Five years ago, the Nobel Prize for physics was awarded for the discovery that the universe is not just expanding, but expanding at a faster and faster rate. Cosmology has been turned upside down to explain how this could occur, leading researchers to explore how “dark energy” could be driving this acceleration. Yet controversial new research questions whether it is happening at all.
The evidence for the accelerating rate of the universe's expansion relies on measurements of Type Ia supernovae. These enormous explosions have the useful feature of being fairly consistent in how much energy they release. By studying how bright they look, we can work out their distance. In combination with measurements of the rate at which the supernovae are moving away from us, this allows astronomers a measure of the rate of expansion in the distant universe, which can be compared with that closer to home. The difference indicates the changes over time.
Several rounds of research concluded that the differences in the speeds with which Type Ia supernovae were moving away from us could only be explained if the universe once expanded more slowly than it does today.
Professor Subir Sarkar of Oxford University examined a database of 740 Type Ia supernovae, 10 times more than previous studies relied upon. While his work does not rule out the possibility of an accelerating rate of expansion, he says his findings are also consistent with a constant rate of expansion.
Sarkar and his co-authors have not simply rerun the same analysis using more explosions. Estimates of supernova distance rely on accounting for intervening dust and other factors that could influence the brightness, and Sarkar's methods are somewhat different from those used in the past.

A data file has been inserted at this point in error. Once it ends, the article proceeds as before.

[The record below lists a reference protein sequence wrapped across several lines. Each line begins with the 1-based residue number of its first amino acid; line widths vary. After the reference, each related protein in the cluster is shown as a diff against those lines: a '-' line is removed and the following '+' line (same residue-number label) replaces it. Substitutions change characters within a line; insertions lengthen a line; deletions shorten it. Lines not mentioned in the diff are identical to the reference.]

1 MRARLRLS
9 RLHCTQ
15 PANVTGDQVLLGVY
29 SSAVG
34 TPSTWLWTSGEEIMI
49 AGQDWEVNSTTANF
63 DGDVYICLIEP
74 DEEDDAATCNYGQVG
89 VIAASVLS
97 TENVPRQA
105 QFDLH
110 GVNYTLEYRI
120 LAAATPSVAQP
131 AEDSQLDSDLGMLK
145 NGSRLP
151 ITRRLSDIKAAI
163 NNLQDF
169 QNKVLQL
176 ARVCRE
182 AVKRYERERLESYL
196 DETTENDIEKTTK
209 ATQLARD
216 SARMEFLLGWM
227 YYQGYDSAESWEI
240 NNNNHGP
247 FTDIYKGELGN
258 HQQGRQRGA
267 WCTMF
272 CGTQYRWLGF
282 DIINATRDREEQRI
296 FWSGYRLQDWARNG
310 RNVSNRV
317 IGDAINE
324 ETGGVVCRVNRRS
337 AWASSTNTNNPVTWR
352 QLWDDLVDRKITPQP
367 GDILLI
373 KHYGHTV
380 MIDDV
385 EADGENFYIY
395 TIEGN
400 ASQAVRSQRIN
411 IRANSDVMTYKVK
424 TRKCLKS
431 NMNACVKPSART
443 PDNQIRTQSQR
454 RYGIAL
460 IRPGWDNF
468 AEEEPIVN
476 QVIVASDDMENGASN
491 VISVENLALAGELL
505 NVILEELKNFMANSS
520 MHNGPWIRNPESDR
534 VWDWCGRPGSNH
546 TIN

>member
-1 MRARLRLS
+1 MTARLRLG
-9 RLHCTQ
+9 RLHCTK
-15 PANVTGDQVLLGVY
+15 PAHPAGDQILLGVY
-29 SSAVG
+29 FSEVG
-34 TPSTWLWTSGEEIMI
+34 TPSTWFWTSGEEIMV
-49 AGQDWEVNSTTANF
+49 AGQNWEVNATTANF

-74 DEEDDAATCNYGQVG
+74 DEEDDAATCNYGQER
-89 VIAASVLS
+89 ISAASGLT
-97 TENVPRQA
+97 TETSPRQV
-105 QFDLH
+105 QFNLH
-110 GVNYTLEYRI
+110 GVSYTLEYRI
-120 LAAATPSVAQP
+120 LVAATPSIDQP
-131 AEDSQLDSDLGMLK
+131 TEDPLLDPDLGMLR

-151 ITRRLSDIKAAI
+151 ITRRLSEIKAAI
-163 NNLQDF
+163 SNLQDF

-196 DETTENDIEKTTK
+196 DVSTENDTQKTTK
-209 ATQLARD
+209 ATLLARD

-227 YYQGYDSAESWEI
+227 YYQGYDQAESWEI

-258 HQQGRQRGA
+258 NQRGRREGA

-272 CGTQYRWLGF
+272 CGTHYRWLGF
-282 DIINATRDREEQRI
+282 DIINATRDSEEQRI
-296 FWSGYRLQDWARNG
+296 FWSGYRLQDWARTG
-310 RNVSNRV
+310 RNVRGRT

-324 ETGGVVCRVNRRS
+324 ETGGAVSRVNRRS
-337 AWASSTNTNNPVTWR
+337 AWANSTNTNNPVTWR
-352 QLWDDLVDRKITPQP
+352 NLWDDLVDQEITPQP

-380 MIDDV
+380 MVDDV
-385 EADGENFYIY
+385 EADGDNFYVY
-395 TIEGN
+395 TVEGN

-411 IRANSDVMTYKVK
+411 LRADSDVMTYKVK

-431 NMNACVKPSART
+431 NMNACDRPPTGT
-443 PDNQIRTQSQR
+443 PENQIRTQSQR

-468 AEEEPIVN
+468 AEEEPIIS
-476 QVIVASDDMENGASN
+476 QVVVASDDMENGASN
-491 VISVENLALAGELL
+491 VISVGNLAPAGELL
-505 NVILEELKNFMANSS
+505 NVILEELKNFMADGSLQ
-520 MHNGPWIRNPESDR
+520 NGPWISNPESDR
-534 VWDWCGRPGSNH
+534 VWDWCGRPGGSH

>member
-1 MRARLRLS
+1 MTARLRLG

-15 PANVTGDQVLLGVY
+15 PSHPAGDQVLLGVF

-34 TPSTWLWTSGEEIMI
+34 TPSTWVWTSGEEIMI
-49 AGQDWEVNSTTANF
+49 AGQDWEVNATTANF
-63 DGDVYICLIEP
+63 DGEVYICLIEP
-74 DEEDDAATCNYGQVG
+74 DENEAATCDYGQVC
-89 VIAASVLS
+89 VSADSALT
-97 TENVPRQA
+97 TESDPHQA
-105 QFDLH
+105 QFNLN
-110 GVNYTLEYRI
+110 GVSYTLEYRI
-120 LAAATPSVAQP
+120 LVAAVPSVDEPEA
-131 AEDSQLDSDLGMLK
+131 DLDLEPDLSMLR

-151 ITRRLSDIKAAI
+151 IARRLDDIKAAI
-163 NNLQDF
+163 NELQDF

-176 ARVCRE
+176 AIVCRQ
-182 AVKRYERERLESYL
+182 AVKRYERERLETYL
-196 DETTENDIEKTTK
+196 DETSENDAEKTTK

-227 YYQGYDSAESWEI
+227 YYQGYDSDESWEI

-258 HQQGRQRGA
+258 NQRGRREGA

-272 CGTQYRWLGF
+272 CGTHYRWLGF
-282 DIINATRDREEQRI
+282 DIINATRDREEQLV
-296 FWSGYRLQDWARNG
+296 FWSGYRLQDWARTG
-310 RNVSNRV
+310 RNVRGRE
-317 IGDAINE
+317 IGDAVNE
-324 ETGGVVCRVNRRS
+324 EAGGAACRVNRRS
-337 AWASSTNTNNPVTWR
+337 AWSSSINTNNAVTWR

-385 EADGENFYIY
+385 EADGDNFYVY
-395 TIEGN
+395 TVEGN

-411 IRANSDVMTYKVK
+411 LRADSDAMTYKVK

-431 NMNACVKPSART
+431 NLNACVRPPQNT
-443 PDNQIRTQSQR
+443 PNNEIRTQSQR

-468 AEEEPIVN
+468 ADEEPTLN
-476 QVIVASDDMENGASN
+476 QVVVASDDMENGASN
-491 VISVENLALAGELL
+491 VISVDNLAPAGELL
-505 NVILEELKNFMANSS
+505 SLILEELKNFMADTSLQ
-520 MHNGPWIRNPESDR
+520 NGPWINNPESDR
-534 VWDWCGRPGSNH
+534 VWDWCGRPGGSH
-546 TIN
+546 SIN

“Naturally, a lot of work will be necessary to convince the physics community," Sarkar said in a statement. “It is quite possible that we are being misled and that the apparent manifestation of dark energy is a consequence of analyzing the data in an oversimplified theoretical model – one that was in fact constructed in the 1930s, long before there was any real data.”
The announcement of the universe's acceleration, and the theory of dark energy to explain it, has made many people unhappy. Physics departments worldwide have been bombarded with messages, some of which have even been published, claiming they've got it all wrong. Sarkar's work, however, is an entirely different matter, with the authors hailing from some of the world's leading centers for physics research and with their study published in Scientific Reports. That doesn't make Sarkar's claims right. Other astronomers are already finding plenty to criticize in the paper, but at least it will require detailed responses.
The European Extremely Large Telescope is being built with equipment specifically designed to measure the universe's rate of expansion, but is not set to even begin operating until 2024. In the meantime, astronomers will have to debate more limited data.